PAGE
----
Faro Out, Man!

 

After traveling down to the Algarve and setting up shop in Albufeira, we set about exploring the area. Our first stop was Faro (pronounced Faru), which is Portugal’s southernmost city and has about 50,000 residents in the city itself.

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Behind us is a portion of Faro surrounded by walls built in the 6th and 7th centuries, with some Roman architecture from before that thrown in for good measure. We like old walls and castles.
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This sign was created a little later. In the 1200s, the Portuguese called the town Santa Maria de Faaron. We’re glad they changed and shortened the name because we couldn’t have been in this picture otherwise.
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Despite all appearances, this town is not for the birds. It’s just overseen by one. This stork is kinda famous, at least as far as whether having a picture on a postcard makes you famous.
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Intricately paved streets with colored stones add to the charm of the city.
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It obviously took a lot of balls to create this sculpture.
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This exercise equipment doesn’t date back to Roman times, but if it did, Carolyn would now be fit to be a slave in one of the ships’ galleys.
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We like castle-y things.
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Including ones with bells.
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This is inside the walls, where there is a maze of narrow streets and cute shops and the occasional plaza area. It’s very charming.

 

While Faro was lovely, we didn’t find a ton of specifically interesting things to see otherwise. Additionally, I have no idea what it means when you search in TripAdvisor for “Things to Do in Faro,” and the number one ranked thing is: “Taxis and Shuttles.” Since we have Marco the VW Polo, we certainly didn’t need to engage in whatever frivolity and excitement that entails.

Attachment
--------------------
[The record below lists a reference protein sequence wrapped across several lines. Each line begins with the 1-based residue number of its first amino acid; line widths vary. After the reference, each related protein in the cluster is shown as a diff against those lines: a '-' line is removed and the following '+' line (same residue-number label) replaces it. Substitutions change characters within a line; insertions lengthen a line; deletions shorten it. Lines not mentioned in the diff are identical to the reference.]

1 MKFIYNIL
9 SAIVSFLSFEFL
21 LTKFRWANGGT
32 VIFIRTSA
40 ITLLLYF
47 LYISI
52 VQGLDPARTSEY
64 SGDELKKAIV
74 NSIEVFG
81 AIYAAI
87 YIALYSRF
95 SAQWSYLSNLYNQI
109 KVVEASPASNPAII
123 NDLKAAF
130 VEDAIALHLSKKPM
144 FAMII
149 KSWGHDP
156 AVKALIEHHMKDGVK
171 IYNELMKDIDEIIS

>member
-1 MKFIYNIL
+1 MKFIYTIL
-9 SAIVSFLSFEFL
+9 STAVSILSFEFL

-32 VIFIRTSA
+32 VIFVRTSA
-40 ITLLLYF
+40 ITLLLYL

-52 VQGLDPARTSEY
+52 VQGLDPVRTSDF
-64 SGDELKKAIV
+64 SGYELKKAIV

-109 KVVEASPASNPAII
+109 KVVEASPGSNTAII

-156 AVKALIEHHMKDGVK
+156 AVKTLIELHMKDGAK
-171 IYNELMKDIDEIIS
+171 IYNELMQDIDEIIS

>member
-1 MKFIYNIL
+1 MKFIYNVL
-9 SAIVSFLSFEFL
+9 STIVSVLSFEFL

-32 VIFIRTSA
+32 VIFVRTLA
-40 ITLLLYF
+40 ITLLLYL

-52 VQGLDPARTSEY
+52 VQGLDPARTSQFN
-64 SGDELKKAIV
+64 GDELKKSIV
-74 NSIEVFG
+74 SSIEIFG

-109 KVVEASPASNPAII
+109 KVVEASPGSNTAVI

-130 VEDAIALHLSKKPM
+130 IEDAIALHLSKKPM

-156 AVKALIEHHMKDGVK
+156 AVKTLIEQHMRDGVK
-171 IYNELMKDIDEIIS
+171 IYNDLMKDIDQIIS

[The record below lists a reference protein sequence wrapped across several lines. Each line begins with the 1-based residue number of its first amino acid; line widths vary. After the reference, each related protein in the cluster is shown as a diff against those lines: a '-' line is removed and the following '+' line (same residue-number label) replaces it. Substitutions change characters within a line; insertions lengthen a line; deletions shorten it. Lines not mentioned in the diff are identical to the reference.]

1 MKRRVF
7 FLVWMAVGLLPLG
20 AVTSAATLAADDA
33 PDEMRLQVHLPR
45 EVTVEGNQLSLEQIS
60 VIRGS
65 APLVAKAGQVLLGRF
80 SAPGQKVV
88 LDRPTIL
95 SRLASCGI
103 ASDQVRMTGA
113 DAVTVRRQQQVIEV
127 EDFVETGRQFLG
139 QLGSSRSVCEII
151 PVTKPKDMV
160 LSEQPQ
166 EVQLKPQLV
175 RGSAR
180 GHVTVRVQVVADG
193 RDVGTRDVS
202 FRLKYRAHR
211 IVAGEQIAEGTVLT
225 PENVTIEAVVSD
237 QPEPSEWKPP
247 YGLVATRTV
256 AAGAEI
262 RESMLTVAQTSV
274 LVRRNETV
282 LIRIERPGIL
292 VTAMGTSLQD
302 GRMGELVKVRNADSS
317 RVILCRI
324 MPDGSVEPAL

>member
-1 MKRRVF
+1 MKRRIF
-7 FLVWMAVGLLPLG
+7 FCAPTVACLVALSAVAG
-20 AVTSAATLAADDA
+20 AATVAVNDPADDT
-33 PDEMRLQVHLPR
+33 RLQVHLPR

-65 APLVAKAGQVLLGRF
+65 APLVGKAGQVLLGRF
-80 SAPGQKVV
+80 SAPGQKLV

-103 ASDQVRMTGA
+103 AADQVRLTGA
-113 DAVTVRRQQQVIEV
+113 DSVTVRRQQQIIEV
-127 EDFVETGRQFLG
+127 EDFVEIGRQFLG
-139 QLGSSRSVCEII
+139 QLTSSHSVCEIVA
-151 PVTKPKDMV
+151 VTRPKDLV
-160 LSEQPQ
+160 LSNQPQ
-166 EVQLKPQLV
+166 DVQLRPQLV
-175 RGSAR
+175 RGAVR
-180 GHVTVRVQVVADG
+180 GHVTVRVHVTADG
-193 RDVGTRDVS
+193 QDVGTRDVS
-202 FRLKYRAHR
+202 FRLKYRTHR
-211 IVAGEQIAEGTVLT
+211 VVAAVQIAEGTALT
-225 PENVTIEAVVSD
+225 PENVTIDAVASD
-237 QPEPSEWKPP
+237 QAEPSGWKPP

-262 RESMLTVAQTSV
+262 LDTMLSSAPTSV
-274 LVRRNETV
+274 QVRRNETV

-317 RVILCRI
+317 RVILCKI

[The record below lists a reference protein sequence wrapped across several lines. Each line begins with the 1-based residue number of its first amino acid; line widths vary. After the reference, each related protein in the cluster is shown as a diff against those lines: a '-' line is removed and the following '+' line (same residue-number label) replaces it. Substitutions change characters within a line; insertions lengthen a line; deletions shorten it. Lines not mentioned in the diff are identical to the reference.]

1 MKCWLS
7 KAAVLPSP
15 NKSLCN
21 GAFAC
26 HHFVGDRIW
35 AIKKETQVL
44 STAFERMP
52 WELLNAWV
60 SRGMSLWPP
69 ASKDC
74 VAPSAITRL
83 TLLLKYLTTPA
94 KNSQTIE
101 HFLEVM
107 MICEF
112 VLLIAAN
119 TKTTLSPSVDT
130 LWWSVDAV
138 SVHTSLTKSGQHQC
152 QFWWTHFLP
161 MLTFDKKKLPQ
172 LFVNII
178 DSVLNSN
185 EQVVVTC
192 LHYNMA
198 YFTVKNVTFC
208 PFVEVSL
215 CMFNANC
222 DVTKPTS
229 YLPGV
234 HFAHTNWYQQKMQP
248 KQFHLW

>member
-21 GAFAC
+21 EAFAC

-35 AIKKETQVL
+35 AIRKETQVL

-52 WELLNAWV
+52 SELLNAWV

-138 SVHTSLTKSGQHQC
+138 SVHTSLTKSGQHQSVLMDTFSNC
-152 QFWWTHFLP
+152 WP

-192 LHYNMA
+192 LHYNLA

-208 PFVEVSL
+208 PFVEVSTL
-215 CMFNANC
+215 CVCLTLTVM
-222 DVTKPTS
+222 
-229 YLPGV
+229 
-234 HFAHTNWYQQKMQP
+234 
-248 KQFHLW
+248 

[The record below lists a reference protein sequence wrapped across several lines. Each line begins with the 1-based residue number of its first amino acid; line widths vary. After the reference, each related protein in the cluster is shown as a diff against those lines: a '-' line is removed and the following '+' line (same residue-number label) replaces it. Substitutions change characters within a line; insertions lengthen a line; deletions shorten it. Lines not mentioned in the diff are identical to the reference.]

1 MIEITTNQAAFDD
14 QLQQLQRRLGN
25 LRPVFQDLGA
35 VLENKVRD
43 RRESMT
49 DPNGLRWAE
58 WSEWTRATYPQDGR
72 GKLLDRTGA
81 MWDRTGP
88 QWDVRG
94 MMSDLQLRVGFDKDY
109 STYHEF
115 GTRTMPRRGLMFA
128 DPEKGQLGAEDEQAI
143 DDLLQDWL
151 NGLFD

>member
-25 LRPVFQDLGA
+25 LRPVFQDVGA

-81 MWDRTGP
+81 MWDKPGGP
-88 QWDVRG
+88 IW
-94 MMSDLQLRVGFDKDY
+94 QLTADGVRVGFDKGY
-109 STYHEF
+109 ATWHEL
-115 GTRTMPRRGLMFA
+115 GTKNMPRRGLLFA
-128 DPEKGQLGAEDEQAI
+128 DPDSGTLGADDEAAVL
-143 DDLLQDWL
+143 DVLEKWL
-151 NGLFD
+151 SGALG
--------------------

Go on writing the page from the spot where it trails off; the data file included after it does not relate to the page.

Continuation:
But we did find something called the Palacio de Estoi, which ranked number 8 (we passed up the Segway Tours and ATV off-road tours which also ranked ahead of it), and it sounded kinda cool, seeing how we like palaces and everything. When we got there, we walked in and politely asked how much it cost to enter as well as how late they were open. We were surprised to hear that it not only cost nothing to enter, but it was also open 24/7! We thought this place must be a very cool place to see if they has to be open 24/7 to accommodate all the throngs! But then we found out that it was actually a hotel. Oops. It is billed as a “small luxury hotel,” and was quite beautiful, as you can see by the below pictures.

IMG_4282IMG_4822IMG_4823IMG_4828So that was it for Faro. The next day we decided to bop over to Lagos (which we think is pronounced: Lagoosh, but we could be slightly wrong). While headed there, we thought it would be fun to first venture to the southwestern-most place in Lisbon, which is guarded by the Sagres Fortress. We ended up spending much more time there than we planned, because it was very cool. Speaking of cool… the weather wasn’t. A gorgeous mid-70’s day with nothing but sunshine. Which lead to our first sunburns. We had been meaning to protect ourselves, but didn’t realize that we’d end up in an area that would hold our fascination for so long. Oh well, goofy hats and sunscreen our now on our must-bring-everywhere list!

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Before we even got into the fort, we were mesmerized by the beauty of the ocean, the waves, and the cliffs. Of course, I’m always mesmerized by the beauty of my wife. Just sayin’.
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This looked like a mini version of the Cliffs of Moher in Ireland. We took dozens of pictures trying to capture the perfect wave and just because it was so beautiful.
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Carolyn with her high-tech camera equipment.
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Off in the distance you can see Casablanca. Well, maybe only if you bring a portable DVD player and watch the movie, but the city is right out there if you feel like rowing. For a long time, maybe, but just keep repeating, “Row it Again, Sam,” and eventually you’ll get there.